This year’s NewFronts, and UpFronts, were unprecedented not only for their virtual formats, but for the extraordinary context, as world events required scrambling to adjust marketing strategies and budgets on the fly. We asked Samantha Stockman, group director for The Media Kitchen, to weigh in on what’s transpired since March and what may be ahead as adaptation to this strange new world continues.
What are your key takeaways from this year’s NewFronts, particularly particularly regarding OTT and CTV?
Stockman: It's no new news that video streaming is on the rise, but continued growth in cordless households and time spent streaming — among all age groups — have definitely been front and center. The added layer this year, of course, was that COVID-19 and shelter-in-place orders greatly accelerated that growth, as many more people found themselves looking for entertainment at home.
Media partners’ creativity quotient was/is another key consideration. From a content perspective, as the subscription options stack up, there’s even greater stress on the importance of originals and exclusive libraries in drawing in consumers and creating a “must-have” perception for specific streaming services.
From an advertising perspective, we’re looking for unique ad opportunities that put the viewer experience first — formats that are engaging and non-intrusive, like pause ads.
In measurement, the ability to control reach, frequency and duplication across buys — whether by integrating directly with DSPs or owning a solution, like Roku's OneView and Disney’s Hulu XP — continues to be a major theme.
Regarding attribution, from Roku's Kroger data integration to Hulu's Gateway Go unit, it's clear that CTV partners are identifying ways to show how a traditionally more “leaned back” experience can be engaging and reach conversion goals.
Are these the trends and factors that will continue to dominate in the months ahead?
Stockman: CTV is starting to mature, and providers are listening to viewers and advertisers alike to improve platform experiences. At some point, consumers will hit a point of subscription fatigue, and the AVOD platforms with the best content, diverse voices telling stories, and non-disruptive, engaging ad experiences will win. To stay at the top, CTV providers will also need to continue to innovate measurement solutions. So yes, I see all of these continuing to develop in the future.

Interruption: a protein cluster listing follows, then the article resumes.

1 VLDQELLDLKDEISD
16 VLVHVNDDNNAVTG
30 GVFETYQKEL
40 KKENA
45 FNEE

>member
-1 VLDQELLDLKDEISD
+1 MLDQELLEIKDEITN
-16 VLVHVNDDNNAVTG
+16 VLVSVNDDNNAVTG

What about pricing and negotiation points?
Stockman: Flexibility is paramount now. It’s no secret that for many advertisers, the last few months’ events have resulted in strategy changes, messaging shifts and budget cuts. The ability to cancel a buy, shift the line of business supported within a buy, and be nimble with messaging switches is extremely important.
Because many brands are asking for more flexibility and better cancellation terms amid budget uncertainty, we may see upfront pricing become more favorable as supply exceeds demand. Most CTV providers we speak to already offer reasonable cancellation terms for standard video commercial inventory, but tend to lock in more integrated partnerships that involve additional production fees.
What are the key remaining challenges and next steps for CTV measurement and attribution? Why do we hear some buying pros extol CTV’s superior measurability, and others stress that there’s still a long way to go on this front?
It all depends on a brand's objectives. For a branding message, most CTV providers we speak to go beyond reach and frequency, views and completion rates, and are able to offer third-party brand lift studies — pending statistical significance — to understand a campaign's impact on awareness, favorability, purchase intent, etc.
For conversions, the industry is making strides, but still has a long way to go. CTV remains a largely passive viewing experience. Many CTV ads are not clickable. And for those with interactive functionality built in, it's not habit for viewers to scan a QR code on their TV or use their remotes to enter their phone number to receive further communication from a brand. So for any attribution solution relying on last click, CTV remains a gap.
What opportunities and challenges have the events surrounding the pandemic created for OTT and CTV, specifically?
Stockman: The increased viewership during shelter-in-place has provided the opportunity to test engaging consumers beyond traditional 15- and 30-second spots, particularly from a creative perspective. We're in a unique time. A lot of people across the world can relate to one another in a way they couldn't before —whether it's about adjusting to working from home, juggling childcare with work responsibilities, or finding ways to stay active — and can share messages that resonate with others. The challenge for brands is to have a memorable message that stands out and sticks during this time when "we're all in this together."
Would you be in favor of combining the NewFronts and UpFronts?
Stockman: Yes. The line between linear TV and CTV continues to blur, both from the operational perspective of who is responsible for planning and buying video, and in the eyes of the consumer. TV is TV, whether it's live, on demand, or through a smart TV, connected device, or cable box. Combining Newfronts and Upfronts would give advertisers more transparency in terms of price, placements, reach and duplication across the entire video buy.